Like a maturing cask of Talisker, the 21 year old XJS has had to weather the elements of a highland winter, waiting for the day it can roll again. The garage in which it is normally parked is packed full of building materials so, for the first time in over ten years, it has spent the wet and wild months out in the open.
In the summer months of 2014 it served as my daily driver and had a minor engine tweak in August to resolve an oil leak. Its last outing was a 2000 mile round trip to Birmingham in November for the Classic Car Show, where it was pressed into service, giving passenger rides for charity.
The 4.0 litre straight six is running smoother than ever, with the exception of a curious little fault which even a Jaguar dealership, in Coventry, couldn’t diagnose.
The journey down to Birmingham and back was an effortless waft, once the engine anomaly had gone through its little ritual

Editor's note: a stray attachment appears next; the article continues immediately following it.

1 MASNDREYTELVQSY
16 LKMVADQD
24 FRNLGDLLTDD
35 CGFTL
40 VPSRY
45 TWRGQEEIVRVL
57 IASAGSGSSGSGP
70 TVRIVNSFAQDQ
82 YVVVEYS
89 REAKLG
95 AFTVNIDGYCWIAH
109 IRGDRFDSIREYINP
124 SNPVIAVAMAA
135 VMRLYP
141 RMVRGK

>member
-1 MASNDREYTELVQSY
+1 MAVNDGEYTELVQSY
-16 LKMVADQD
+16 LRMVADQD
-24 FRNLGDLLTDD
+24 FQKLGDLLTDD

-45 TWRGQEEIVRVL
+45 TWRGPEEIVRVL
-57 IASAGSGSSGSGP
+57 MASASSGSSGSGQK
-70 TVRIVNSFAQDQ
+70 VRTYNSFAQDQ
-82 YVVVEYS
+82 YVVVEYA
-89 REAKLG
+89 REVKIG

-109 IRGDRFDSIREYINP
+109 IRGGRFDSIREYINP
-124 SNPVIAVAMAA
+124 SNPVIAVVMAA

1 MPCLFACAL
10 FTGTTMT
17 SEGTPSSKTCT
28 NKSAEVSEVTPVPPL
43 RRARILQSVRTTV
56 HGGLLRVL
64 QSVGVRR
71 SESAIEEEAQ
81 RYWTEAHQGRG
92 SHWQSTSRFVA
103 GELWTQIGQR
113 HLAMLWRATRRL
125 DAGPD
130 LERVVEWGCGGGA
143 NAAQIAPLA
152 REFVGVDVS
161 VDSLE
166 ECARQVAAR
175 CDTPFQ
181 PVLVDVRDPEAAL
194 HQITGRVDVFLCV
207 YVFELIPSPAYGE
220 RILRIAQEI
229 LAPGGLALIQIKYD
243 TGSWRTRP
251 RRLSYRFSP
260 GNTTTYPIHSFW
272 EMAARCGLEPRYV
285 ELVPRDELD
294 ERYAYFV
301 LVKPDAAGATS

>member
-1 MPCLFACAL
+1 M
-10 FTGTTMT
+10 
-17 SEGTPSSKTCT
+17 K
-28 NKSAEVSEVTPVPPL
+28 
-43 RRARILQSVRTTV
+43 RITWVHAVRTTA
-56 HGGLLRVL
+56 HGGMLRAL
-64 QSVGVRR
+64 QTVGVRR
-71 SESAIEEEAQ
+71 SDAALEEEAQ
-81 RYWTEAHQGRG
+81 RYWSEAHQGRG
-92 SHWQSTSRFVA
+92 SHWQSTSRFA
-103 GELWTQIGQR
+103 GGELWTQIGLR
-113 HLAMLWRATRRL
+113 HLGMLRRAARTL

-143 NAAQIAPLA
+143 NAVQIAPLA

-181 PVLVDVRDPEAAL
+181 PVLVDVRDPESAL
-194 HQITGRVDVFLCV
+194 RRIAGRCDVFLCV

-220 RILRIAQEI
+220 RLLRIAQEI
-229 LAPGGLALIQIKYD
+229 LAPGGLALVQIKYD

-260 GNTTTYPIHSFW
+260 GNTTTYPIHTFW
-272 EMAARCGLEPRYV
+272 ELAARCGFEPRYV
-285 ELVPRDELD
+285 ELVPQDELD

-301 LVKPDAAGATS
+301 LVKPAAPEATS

About ten minutes into every journey there is a subtle dip in performance – enough to cut the engine if the car is idling – lasting for about two or three seconds. This slight hesitation is followed by a noticeable kick as performance returns to normal and the Engine Management warning light illuminates.
From that point on, the Jag runs beautifully. Even the journey down to Birmingham and back was an effortless waft, once the engine anomaly had gone through its little ritual. A small strip of black insulation tape on the dashboard hides the bright orange warning light which remains illuminated until the engine is turned off.
Something tells me the fault lies with the automatic ‘choke’ system but, these days, no one can do anything without the right diagnostic equipment.
I had hoped 2015 would be all about the paintwork as some scuffs and paint chips – on the car when I bought it – are due some attention. But this engine fault might prove to be more troublesome and, to me, is more important.
At 62,300 miles, the XJS is still in fine fettle but I suspect it’ll not get as much use in 2015 as I’d like. Hopefully, I’ll find some indoor storage for it by the end of the year as the all-steel grand tourer will not take kindly to another highland winter.